Visit Historic Hyde Street Pier in San Francisco
It’s hard to believe, but there was a time when there was no Golden Gate Bridge. How on earth did drivers get back and forth between San Francisco, Marin, and the East Bay during this time? Well up until the late 1930s, they made their way to the Hyde Street Pier and loaded their automobiles on large ferry boats. This route across the bay was part of US 101 until the opening of the iconic bridge made it defunct.
The Hyde Street Pier, now part of San Francisco Maritime National Historic Park, is home to a collection of historic ships. Tucked in between Fisherman’s Wharf and Aquatic Park, it would be easy to overlook the pier, but you’d miss out on a great living history experience.
The Historic Ships at Hyde Street Pier
The Eureka, in particular, is a nod to the regular transportation that used to take place here. A 300-foot auto ferry built in 1890, it was the last ferry in service. Inside on the auto deck, there are a dozen cars including a 1931 Chevy Woody Depot Hack (a type of taxi that once served the San Francisco waterfront), a 1924 Dodge Express Wagon, and a 1933 Packard sedan.
When my son first spotted the stately square-rigger Balclutha, he gasped and exclaimed, “It’s a pirate ship!” While it’s easy to see why a little boy’s imagination would immediately go there, this three-masted workhorse built in 1886, has held many jobs. It was used to haul California wheat to Europe, for salmon fishing in Alaska and timber hauling from the Pacific Northwest to San Francisco. It is amazing that it still exists when you consider that of the 10,000 ships like it built in the Glasgow, Scotland shipyards, the Balclutha is one of three that survived.
Visitors can walk the decks the ship’s 29-member crew came to know all too well during a voyage, peek into the bunk room, cargo areas and other facilities on the vessel. Park rangers are regularly out on the Balclutha answering questions and conducting 30-minute walking tours.
Eppleton Hall is another amazing example of a survivor vessel. Built in 1914, it is the only remaining intact example of Tyne river tugboat. It is quite a collision in histories when you view this boat with its impressive stack and dual paddle wheels with the modern San Francisco skyline in the background.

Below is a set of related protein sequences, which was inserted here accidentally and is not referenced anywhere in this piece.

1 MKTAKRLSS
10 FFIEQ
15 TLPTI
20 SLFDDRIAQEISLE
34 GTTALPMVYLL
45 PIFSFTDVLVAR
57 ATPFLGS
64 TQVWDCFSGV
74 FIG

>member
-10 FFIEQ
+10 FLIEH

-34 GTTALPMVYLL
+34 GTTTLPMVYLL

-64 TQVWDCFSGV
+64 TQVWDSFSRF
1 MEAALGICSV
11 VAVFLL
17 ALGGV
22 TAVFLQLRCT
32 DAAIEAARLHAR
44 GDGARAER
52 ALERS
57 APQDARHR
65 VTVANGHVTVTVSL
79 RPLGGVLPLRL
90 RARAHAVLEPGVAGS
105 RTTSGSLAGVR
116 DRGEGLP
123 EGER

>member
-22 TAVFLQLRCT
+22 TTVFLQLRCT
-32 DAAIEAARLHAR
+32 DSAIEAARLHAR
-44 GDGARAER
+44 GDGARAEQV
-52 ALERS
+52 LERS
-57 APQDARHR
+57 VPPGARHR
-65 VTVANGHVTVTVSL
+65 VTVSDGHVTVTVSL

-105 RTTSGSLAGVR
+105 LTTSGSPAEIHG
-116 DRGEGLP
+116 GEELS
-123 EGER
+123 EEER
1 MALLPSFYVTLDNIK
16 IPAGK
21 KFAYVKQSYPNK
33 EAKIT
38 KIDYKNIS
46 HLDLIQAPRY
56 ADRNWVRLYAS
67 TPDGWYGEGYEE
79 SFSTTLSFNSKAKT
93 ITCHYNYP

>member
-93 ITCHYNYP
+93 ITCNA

Another ship that left quite an impression on my son was the Hercules, a 1907 steam tug. A 151-foot long steam tug intended for ocean towing, the Hercules has connections to Pearl Harbor and the Panama Canal. Its tight quarters felt claustrophobic to me, but my son didn’t notice as he was dazzled by all of the machinery inside the boat.
Other historic ships anchored at the Hyde Street Pier include the 1895 schooner C.A. Thayer, 1891 scow schooner Alma, 1915 steam schooner Wapama, and scores of smaller watercraft.
Tips for Visiting Hyde Street Pier in San Francisco
You can walk the pier and check out the ships from land free of charge, but entrance to these historic vessels is $5 per person. If you’d like to break up your ship explorations or revisit any of them, your ticket is good for seven days. Supervised children under age 16 can board the ships free of charge. Hilton San Francisco Union Square and Hilton San Francisco Financial District are both within two miles from the Hyde Street Pier and other popular San Francisco attractions.
You may also enjoy:
- Exploring Muir Woods with Kids
- Your Guide to San Francisco’s Golden Gate Park
- Berkeley Family Weekend Mixes Culture and Nature
- The Hidden San Francisco Itinerary – 5 Unique Places to Visit
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Kristine lives in Mountain View, California, where she is the mother of a gifted girl athlete and a special needs charmer. Like almost everything in her house,…